Supreme Court Review

Article Title

Focusing the CFAA in Van Buren


Imagine you are focusing a lens. At first, everything is blurry. As you adjust the lens, however, the picture starts to become clearer. Shapes and colors emerge. Ideally you can reach complete focus and make everything sharp. But maybe you can only go part way. The partially-adjusted image is more revealing than when you started. But the picture is not yet sharp.

Van Buren v. United States1 is the Supreme Court’s first decision interpreting the federal computer-crime statute known as the Computer Fraud and Abuse Act (CFAA).2 Enacted in the 1980s, the CFAA sat unexamined by the Supreme Court during an astonishing societal transformation. Computers and the Internet went from the domain of a few computer geeks to a routine part of daily life for most Americans. During that time, the CFAA’s text became a source of extraordinary uncertainty. The statute might be narrow and apply rarely, the thinking went, or it might be incredibly broad and criminalize a great deal of routine computer use. Before Van Buren, no one knew.

Van Buren is best understood as a partial focusing of the CFAA. On the surface, the Court’s ruling is simple: An employee with access to a computer does not violate the CFAA if he violates a workplace policy banning access for personal reasons.3 But at a more conceptual level, Van Buren limits the CFAA’s possible meanings much like a person sharpens an image by focusing a lens. The opinion’s dialectic structure features a series of contrasting perspectives, starting from the narrowest question and ending with the broadest, that endorses the petitioner’s claims with limited explanation.4 The outcome resembles a vision though a lens that has been adjusted only part way. The Court’s opinion brings new ground into focus, letting us see a range of landmarks that were blurry before. But it leaves important details hazy, leaving their resolution to future cases that can bring the CFAA into sharper focus.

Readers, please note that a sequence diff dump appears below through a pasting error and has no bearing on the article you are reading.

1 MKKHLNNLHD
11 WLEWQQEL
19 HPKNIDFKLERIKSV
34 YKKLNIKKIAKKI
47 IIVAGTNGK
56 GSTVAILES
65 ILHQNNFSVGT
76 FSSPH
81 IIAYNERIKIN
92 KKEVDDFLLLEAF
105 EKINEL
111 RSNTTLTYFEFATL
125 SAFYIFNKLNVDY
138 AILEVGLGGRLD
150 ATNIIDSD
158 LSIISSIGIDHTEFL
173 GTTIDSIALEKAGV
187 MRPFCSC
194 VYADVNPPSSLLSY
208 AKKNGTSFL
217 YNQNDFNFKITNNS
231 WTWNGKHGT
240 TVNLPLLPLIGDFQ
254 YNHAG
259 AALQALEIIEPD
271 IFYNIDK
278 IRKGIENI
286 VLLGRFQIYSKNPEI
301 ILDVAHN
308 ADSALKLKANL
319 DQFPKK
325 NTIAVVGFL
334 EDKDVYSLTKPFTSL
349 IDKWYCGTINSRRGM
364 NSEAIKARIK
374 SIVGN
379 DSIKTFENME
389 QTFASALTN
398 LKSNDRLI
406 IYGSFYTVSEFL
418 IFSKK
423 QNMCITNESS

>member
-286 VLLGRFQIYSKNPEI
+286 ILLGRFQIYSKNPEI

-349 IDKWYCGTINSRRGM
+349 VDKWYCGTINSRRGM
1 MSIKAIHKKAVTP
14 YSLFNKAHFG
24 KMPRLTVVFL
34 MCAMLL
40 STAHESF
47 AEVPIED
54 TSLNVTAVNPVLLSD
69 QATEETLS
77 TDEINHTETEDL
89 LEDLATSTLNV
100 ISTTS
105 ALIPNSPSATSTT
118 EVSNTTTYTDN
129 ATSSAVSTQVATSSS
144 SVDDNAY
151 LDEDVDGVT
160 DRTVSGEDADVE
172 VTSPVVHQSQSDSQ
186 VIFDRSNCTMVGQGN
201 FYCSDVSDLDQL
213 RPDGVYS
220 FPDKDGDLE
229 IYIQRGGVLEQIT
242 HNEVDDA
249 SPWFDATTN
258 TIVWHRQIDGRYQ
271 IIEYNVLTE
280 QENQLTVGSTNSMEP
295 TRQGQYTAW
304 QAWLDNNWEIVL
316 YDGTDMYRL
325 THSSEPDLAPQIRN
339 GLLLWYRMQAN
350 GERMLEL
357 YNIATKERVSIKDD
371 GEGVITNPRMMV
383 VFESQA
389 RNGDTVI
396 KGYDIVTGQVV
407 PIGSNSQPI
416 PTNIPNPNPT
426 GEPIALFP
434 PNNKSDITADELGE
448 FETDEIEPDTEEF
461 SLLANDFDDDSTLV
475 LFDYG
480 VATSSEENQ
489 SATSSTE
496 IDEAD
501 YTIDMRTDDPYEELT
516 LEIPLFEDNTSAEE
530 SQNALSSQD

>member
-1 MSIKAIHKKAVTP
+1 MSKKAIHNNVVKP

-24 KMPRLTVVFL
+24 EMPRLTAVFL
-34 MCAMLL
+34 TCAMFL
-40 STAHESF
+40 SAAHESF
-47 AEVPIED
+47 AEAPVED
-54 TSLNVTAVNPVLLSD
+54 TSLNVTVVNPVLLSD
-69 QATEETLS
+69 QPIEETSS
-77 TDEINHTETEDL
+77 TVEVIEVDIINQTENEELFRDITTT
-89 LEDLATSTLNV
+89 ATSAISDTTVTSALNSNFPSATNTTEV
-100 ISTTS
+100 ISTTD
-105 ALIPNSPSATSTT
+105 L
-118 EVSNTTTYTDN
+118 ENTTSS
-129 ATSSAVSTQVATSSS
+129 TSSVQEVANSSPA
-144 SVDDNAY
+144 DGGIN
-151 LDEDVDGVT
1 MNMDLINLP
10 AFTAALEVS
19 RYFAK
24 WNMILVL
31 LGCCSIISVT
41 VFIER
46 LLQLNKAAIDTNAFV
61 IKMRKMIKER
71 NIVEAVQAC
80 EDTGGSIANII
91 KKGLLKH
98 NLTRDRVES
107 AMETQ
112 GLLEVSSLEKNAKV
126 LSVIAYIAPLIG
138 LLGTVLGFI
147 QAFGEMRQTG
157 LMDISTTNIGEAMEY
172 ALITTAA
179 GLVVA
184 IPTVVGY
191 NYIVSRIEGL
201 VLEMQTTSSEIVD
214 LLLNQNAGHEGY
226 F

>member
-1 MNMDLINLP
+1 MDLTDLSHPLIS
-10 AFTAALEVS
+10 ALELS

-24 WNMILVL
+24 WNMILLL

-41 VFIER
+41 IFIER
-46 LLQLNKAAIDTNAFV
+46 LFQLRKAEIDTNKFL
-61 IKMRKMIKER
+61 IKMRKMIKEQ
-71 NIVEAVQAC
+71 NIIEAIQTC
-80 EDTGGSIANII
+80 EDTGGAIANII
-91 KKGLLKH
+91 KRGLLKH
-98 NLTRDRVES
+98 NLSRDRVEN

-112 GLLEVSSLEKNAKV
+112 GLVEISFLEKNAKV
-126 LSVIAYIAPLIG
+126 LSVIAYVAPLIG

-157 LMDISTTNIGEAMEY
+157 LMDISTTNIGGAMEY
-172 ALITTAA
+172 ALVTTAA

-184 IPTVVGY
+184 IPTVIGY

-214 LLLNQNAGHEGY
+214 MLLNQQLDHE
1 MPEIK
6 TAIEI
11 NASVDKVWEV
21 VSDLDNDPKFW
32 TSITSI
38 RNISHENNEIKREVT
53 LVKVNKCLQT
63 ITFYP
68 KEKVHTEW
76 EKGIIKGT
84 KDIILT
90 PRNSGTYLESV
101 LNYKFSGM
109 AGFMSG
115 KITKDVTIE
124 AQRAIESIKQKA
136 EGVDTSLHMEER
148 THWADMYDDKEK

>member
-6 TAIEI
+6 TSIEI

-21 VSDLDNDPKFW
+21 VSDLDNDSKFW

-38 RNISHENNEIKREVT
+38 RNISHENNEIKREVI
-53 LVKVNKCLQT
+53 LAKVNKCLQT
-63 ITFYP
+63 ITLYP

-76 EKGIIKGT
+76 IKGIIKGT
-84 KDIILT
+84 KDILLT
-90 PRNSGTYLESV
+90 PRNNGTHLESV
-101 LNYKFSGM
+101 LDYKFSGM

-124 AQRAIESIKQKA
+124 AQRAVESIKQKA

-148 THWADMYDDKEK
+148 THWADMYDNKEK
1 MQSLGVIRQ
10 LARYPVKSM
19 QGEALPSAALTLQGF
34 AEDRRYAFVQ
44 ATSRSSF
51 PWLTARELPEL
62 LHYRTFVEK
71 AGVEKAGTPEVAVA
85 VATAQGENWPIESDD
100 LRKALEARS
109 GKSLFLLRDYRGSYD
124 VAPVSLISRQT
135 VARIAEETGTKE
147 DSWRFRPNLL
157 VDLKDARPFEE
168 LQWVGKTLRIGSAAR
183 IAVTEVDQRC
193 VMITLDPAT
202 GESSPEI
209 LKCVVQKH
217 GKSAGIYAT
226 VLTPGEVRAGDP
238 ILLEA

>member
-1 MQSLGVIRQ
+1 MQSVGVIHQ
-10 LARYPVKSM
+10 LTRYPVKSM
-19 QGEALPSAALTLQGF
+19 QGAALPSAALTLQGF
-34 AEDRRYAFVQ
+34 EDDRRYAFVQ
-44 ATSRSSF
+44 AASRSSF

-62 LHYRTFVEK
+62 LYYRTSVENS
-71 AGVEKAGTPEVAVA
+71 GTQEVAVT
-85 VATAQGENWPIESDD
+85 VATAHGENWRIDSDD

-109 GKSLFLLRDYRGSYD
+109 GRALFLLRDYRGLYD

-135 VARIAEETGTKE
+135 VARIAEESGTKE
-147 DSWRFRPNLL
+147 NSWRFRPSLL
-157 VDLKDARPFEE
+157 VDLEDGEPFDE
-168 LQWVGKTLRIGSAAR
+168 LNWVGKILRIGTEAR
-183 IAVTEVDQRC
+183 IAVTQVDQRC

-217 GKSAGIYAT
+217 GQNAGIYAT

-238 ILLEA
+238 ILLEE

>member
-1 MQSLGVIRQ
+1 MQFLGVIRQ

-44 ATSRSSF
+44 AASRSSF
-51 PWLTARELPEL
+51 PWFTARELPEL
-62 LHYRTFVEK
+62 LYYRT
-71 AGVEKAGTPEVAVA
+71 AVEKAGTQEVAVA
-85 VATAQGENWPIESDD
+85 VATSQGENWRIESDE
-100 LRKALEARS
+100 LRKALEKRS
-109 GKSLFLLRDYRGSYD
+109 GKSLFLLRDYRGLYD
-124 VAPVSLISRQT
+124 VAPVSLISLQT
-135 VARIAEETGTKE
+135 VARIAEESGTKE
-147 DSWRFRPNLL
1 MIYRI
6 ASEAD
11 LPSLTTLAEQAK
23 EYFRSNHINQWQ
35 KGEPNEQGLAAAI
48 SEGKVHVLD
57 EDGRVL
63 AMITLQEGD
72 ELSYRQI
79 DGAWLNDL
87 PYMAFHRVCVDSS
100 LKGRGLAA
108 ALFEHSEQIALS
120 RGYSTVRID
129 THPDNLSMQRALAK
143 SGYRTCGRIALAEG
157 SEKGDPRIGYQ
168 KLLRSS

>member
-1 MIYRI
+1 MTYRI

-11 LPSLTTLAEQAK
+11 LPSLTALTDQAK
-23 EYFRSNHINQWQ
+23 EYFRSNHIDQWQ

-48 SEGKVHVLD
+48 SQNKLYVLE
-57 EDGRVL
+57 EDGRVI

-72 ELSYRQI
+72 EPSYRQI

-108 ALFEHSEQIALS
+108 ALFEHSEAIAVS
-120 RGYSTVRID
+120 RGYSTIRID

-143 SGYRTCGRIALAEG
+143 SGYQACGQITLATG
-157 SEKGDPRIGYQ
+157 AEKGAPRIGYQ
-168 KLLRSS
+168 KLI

After Van Buren, the critical question of CFAA liability is the test for authorization. The Court frames authorization as a “gates-up-or-down inquiry,”5 but it does not directly answer the key questions: What counts as a gate, and how do you know when it is down? Closely read, however, the opinion leaves a lot of clues to answer those questions. Van Buren’s focusing of the CFAA provides significant support for an authentication-based understanding of CFAA liability. Under that approach, the CFAA is violated only when a user bypasses an authentication gate on access designed to limit access to certain users.6 We will have to wait to see if lower courts take the hint and adopt that reading. But Van Buren’s framework gives lower courts ample grounds to conclude that the CFAA adopts an authentication test.

This Essay proceeds in three parts. Part I introduces the CFAA and explains Van Buren’s facts and legal context. Part II explores the reasoning of the Supreme Court’s decision, showing how it focuses many sections of the statute in part without providing clear answers to what the statute covers. Part III shows how Van Buren helps support an authentication-based understanding of CFAA liability.

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